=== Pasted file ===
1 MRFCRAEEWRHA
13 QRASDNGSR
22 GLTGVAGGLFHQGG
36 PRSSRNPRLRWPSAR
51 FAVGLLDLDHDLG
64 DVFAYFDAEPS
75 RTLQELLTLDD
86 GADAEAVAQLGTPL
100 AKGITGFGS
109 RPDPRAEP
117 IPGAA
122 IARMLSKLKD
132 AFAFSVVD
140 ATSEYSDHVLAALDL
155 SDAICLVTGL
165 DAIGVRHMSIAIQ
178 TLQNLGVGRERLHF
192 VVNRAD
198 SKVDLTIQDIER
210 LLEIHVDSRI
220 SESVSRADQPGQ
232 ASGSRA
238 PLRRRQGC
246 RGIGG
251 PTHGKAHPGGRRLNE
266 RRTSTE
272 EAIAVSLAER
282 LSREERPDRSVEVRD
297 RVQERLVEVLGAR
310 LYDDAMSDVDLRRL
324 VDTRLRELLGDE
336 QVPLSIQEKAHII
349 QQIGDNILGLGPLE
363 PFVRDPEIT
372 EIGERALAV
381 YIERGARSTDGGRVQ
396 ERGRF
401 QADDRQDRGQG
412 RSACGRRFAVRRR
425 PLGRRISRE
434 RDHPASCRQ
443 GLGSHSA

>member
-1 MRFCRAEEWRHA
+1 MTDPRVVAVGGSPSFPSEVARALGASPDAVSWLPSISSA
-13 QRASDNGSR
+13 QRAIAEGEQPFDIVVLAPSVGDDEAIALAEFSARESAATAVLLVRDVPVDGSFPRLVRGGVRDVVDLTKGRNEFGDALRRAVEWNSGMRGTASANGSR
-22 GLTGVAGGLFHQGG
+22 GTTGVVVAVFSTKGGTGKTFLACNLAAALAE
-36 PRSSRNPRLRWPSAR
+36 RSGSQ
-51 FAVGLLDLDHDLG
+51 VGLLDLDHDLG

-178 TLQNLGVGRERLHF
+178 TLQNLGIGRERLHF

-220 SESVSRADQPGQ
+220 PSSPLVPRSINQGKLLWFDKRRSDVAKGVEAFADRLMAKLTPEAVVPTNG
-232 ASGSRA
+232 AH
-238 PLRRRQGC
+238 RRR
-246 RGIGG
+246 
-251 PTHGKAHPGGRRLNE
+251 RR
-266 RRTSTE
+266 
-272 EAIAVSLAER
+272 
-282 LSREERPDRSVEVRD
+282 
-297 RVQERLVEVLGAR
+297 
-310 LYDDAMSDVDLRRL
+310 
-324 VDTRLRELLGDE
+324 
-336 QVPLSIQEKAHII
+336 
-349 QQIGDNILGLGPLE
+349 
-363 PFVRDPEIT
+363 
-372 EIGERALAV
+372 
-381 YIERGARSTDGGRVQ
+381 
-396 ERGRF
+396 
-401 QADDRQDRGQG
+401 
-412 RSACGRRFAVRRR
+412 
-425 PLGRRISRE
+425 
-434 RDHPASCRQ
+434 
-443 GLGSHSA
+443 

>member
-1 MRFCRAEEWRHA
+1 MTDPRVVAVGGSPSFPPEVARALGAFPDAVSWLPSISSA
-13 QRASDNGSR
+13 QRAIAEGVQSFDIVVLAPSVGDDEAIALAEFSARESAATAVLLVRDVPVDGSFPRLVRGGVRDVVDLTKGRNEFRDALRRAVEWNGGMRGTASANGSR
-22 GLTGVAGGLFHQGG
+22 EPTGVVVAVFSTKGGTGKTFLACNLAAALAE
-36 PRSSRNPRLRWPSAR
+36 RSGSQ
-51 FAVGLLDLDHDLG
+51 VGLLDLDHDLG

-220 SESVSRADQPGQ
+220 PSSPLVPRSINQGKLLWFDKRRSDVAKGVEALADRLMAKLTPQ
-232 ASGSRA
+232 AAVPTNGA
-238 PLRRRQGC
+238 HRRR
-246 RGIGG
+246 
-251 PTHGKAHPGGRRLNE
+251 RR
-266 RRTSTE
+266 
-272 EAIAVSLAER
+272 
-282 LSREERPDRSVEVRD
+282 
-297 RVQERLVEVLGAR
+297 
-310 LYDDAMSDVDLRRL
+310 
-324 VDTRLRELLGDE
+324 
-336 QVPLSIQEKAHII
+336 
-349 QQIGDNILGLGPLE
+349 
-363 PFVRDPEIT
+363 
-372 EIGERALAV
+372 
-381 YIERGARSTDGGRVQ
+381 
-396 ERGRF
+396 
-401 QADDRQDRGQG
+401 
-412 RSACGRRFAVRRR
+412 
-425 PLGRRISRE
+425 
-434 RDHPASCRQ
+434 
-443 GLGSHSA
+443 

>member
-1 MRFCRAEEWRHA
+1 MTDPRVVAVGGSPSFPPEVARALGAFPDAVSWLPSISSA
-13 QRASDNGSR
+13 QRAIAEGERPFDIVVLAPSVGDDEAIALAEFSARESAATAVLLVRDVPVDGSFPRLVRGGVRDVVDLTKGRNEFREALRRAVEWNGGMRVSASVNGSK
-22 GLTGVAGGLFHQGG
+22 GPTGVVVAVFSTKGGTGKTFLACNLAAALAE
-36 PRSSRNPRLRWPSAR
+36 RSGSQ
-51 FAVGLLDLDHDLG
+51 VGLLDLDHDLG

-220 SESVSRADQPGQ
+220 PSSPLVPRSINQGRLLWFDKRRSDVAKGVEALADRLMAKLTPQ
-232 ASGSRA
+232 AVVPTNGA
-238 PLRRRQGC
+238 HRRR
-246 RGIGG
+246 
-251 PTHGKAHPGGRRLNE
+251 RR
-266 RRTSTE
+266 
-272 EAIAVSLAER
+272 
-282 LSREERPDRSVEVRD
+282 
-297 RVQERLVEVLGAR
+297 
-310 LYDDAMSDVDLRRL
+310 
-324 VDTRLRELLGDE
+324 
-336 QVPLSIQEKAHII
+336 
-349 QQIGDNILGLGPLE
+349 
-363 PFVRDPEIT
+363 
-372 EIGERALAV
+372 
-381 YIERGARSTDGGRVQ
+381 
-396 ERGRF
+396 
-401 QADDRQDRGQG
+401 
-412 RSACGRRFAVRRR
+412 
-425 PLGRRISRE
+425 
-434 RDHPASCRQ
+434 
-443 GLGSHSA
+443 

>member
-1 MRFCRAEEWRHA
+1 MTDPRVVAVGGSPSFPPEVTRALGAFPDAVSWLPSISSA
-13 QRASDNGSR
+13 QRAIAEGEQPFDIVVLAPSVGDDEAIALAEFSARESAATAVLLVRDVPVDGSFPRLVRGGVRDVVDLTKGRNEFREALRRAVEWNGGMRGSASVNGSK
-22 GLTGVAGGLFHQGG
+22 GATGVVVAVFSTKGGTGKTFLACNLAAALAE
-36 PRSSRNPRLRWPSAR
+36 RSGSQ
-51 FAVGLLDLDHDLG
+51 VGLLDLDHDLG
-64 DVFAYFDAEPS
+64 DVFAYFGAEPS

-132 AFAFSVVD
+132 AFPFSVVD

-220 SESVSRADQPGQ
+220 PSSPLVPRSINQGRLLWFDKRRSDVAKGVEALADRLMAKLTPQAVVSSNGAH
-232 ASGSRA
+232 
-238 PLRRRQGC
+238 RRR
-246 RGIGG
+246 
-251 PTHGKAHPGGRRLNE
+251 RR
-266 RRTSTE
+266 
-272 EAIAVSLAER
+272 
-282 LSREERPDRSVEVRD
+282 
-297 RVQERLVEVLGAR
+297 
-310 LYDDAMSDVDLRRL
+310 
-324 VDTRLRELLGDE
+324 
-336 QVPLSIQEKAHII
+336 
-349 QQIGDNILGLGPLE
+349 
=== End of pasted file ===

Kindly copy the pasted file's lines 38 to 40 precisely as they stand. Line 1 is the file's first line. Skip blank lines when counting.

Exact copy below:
401 QADDRQDRGQG
412 RSACGRRFAVRRR
425 PLGRRISRE